One of them happened in Saudi Arabia, with the most viewers for an Iftar YouTube live stream, when 183,544 people tuned in to enjoy popular YouTubers such as “The Saudi Reporters” and comedian Omar Hussein.
“These influencers got together on YouTube, live, and for an hour they were sharing their stories about Ramadan traditions and Saudi traditions. They broke their fast and shared this moment with their fans. That video ended up trending as No. 1 in Saudi and the region.
“If anything, this pandemic has taught us to adapt to situations. I think people are now more flexible with the idea of doing online records as much as they’re doing offline records,” Gaad added.
He pointed out that the online application process for the GWR was simple and that titles were granted based on whether the record was measurable (longest, largest, heaviest, etc.), breakable, standardizable, or verifiable, and if it was made up of one variable.
SOME OF THE RECORDS BROKEN IN SAUDI ARABIA
• Tallest flagpole: The tallest unsupported flagpole measures 171 meters (561 feet) and was erected by Jeddah Municipality and Abdul Latif Jameel Community Initiatives (ALJCI) in Jeddah on Sept. 23, 2014.
• Largest drinking water storage facility: The largest drinking water storage facility is the Briman Strategic Water Reservoir, in Jeddah, with a total capacity of 2,062,500 cubic meters, verified on Nov. 17, 2014. Fun fact: The volume of this facility could fill up six skyscrapers the size of the Burj Khalifa in Dubai.
• Largest burger restaurant: The largest burger restaurant covers an area of 2,860 square meters and the title was achieved by I’m Hungry in Jeddah on Dec. 12, 2019.
• Largest hot air balloon glow show: The largest hot air balloon glow show consisted of 100 hot air balloons and was achieved by the Royal Commission for AlUla on Jan. 6, 2019.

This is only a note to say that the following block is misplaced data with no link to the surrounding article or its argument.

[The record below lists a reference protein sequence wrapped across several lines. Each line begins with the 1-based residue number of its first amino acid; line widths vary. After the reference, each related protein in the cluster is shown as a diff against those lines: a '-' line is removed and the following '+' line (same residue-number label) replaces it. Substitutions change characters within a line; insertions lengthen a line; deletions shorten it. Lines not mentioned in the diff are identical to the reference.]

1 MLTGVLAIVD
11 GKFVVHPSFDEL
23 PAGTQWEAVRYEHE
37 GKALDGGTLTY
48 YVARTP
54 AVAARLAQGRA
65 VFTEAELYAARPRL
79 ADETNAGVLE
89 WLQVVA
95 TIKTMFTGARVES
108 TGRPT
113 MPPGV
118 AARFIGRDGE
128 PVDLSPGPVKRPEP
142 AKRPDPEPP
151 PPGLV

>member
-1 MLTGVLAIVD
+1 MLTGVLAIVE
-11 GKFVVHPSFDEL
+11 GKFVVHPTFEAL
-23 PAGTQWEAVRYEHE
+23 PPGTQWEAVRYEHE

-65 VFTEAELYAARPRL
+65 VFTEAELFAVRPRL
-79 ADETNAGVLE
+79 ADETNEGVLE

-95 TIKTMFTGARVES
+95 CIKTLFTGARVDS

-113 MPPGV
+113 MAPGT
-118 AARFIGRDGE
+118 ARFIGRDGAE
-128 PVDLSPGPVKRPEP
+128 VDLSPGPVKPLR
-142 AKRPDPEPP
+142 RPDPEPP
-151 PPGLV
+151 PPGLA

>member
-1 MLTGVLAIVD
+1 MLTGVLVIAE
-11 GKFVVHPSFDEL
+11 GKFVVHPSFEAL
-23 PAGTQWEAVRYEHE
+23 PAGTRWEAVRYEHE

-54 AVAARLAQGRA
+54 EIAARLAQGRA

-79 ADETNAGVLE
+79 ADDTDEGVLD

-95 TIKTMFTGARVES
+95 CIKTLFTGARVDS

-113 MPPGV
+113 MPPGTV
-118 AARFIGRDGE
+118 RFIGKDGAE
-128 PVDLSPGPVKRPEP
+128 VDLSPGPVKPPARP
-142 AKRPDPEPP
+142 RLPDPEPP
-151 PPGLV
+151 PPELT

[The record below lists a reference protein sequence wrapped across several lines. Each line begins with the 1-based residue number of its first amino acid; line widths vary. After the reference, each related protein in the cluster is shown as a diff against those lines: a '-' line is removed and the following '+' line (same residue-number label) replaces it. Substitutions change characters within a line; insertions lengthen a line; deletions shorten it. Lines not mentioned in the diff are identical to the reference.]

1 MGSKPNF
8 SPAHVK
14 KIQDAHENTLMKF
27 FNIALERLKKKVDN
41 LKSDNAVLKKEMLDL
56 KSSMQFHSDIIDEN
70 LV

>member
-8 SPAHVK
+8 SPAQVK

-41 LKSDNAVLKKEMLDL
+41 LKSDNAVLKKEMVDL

• The Largest Serving of sayadieh: The largest serving of sayadieh was 1,334 kg achieved by Hussain Sallam in Jeddah on Sept. 14, 2019.
• Darkest man-made substance: The darkest man-made substance is a black material made of gold nanoparticles and called dark chameleon dimers, which absorbs more than 99 percent of visible light over the whole visible range. The material was made by scientists from King Abdullah University of Science and Technology (KAUST), in a joint collaboration between Prof. Yu Han and Prof. Andrea Fratalocchi.
• Largest water desalination company: The largest water desalination company is Saline Water Conversion Corp. (Saudi Arabia) which produces 4,600,000 cubic meters a day as verified on June 4, 2016.
•Largest Tele-ICU command center: The largest Tele-ICU command center consisted of 796 beds and was achieved by Dr. Sulaiman Al-Habib Medical Group in Riyadh and verified on July 31, 2019.
• Tallest stage (temporary): The tallest stage (temporary) measured 38 meters in height and was achieved by MDL Beast Fest in Riyadh on Dec. 21, 2019.
• Most consecutive wins in AFC champions league: The most consecutive wins of the AFC champions league are two achieved by Al Ittihad FC (Saudi Arabia) in 2004-2005.
• Largest human awareness ribbon: The largest human awareness ribbon consisted of 8,264 participants and was achieved by Saudi women at an event organized by 10KSA in Riyadh on Dec. 12, 2015.